Grosvenor Crescent, SW1X



Place Name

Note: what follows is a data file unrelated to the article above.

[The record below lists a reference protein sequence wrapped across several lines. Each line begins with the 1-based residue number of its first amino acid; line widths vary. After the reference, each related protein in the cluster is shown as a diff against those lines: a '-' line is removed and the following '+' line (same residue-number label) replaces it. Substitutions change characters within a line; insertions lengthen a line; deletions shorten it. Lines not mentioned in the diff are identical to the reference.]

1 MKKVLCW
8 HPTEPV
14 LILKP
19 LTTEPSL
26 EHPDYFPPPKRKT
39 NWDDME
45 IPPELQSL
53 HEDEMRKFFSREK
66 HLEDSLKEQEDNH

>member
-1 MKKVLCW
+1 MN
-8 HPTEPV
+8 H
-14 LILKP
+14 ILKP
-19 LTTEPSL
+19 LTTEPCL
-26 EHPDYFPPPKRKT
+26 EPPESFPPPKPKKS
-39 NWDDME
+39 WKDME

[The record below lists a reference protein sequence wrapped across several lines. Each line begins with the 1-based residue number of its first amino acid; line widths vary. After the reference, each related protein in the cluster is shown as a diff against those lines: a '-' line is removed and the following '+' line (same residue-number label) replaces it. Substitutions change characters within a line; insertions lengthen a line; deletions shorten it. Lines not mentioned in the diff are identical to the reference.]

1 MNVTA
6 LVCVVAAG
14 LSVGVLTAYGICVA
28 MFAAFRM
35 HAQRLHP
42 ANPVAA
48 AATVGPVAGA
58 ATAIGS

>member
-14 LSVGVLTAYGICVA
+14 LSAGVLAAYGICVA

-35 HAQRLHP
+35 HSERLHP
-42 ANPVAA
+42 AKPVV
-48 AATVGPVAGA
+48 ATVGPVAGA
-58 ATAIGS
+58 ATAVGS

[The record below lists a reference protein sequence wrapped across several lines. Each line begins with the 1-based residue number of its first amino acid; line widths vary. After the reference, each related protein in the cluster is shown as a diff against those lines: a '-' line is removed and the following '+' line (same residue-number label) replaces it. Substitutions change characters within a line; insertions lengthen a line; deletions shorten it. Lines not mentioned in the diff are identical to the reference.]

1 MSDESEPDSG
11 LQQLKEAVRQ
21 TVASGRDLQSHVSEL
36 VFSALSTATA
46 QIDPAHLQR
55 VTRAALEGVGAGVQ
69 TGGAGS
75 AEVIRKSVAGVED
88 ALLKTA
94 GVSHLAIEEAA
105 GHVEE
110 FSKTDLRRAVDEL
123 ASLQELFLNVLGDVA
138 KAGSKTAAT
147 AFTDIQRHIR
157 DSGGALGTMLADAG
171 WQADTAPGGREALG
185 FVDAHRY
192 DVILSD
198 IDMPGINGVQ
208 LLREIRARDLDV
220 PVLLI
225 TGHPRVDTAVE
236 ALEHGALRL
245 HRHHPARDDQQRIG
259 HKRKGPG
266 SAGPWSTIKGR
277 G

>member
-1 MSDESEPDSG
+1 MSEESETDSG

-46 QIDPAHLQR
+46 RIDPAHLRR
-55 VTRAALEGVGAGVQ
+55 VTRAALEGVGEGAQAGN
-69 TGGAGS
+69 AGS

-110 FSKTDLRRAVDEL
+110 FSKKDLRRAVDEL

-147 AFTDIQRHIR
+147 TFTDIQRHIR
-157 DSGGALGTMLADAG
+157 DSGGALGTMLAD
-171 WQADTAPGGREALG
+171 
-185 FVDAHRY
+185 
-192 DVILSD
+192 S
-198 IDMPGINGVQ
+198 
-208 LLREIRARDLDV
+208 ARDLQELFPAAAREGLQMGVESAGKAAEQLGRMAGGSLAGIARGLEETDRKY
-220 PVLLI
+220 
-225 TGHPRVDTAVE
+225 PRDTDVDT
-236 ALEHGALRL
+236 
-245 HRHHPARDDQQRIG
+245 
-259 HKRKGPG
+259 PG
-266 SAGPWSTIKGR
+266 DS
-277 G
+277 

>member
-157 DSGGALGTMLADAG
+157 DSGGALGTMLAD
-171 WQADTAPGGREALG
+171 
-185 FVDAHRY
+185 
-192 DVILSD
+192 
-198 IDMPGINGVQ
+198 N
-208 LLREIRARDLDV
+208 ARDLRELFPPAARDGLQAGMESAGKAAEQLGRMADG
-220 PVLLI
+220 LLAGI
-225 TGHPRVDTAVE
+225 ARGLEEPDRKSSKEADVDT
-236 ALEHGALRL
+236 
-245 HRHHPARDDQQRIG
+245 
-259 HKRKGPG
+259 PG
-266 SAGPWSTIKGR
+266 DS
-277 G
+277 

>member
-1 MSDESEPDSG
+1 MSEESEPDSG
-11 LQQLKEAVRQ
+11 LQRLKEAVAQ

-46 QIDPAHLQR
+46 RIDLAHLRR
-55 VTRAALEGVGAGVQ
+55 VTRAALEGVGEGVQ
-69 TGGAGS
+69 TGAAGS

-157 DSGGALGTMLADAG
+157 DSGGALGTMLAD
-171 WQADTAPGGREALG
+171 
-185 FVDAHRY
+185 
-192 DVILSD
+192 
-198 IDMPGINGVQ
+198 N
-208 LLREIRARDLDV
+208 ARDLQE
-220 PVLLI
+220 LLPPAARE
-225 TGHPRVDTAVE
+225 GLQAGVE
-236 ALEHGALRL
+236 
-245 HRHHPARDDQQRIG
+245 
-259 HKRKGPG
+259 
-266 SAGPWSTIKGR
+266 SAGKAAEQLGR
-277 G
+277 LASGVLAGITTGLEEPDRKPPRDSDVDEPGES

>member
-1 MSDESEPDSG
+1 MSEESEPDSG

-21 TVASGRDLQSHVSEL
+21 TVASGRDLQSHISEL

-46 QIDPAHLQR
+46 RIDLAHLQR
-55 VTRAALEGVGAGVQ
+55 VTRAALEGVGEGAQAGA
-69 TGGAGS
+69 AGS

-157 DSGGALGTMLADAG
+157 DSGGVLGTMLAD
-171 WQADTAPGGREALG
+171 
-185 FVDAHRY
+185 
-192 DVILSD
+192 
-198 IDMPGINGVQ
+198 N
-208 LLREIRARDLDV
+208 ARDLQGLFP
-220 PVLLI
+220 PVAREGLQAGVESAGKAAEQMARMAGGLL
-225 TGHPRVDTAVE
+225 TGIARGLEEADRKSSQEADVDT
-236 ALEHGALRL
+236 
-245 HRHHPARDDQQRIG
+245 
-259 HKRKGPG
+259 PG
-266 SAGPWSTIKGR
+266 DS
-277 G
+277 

Richard Grosvenor (January 27, 1795 – October 31, 1869), become the 2nd Marquess of Westminster, in 1845. Richard, the eldest of the eldest Robert Grosvenor’s sons, continued with the work his father had started, further securing the Grosvenor-family’s fortune. In 1818 he followed in the family tradition of becoming MP for Chester, siting on the Whig benches. He is said to have “devoted himself… to the improvement of his London property”, and added to his properties in Dorset and Cheshire; he was described as being a “model landlord” building farms, schools and, “numerous” cottages. He also commissioned Shaftesbury Town Hall for the people of the town. He continued the family interest in horse racing and country pursuits. He gave generously to charity, and built and restored churches. Perhaps as a result of his father’s own disrupted childhood, both his parents had affairs, Grosvenor’s parents had instilled in him and their other children “high moral principles”, and these stayed with him throughout his life. He has been described as “of austere character and unswerving devotion to duty as family man, politician and landlord” His obituary in The Times says “he administered his vast estate with a combination of intelligence and generosity not often witnessed”. In 1819 he married Lady Elizabeth Leveson-Gower, younger daughter of George Leveson-Gower, 2nd Marquess of Stafford (later 1st Duke of Sutherland). This union was evidently a happy one, they had 13 children, ten of whom survived into adulthood. Their second son Hugh Lupus Grosvenor succeeded him as 3rd Marquess; he was later created Duke of Westminster. Lord Westminster died at Fonthill House, Fonthill Gifford in Wiltshire, his wealth was recorded as being under £800,000 (equivalent to £78,620,000 today). Before development this road was still being used as pasture or possibly for industry, with its clay being used for brick building, a brick kiln features on John Rocque’s 1746 map. In 1766 the site was occupied by Tattersalls, horse auction mart, founded in London by Richard Tattersall, founded in 1724. The first permanent premises were near Hyde Park Corner, then in the outskirts of London. Tattersalls became a rendezvous for sporting and betting men, including the prince of Wales (later King George IV). The auction ring features prominently in Richard Horwood’s Plan (1792 – 1799). It doesn’t feature in John Lockie’s Topography of London published in 1810. The name Grosvenor is derived from Hugh Le Grand Veneur (literally Master Huntsman), a member of a Norman French family that came over with William the Conqueror in 1066. Initially, Hugh was called Hugh Lupus. Lupus was overweight, and his townsmen gradually changed his title from Le Grand Veneur  to Le Gros Veneur – meaning  the Fat Huntsman, a title he evidently took pride in.

 

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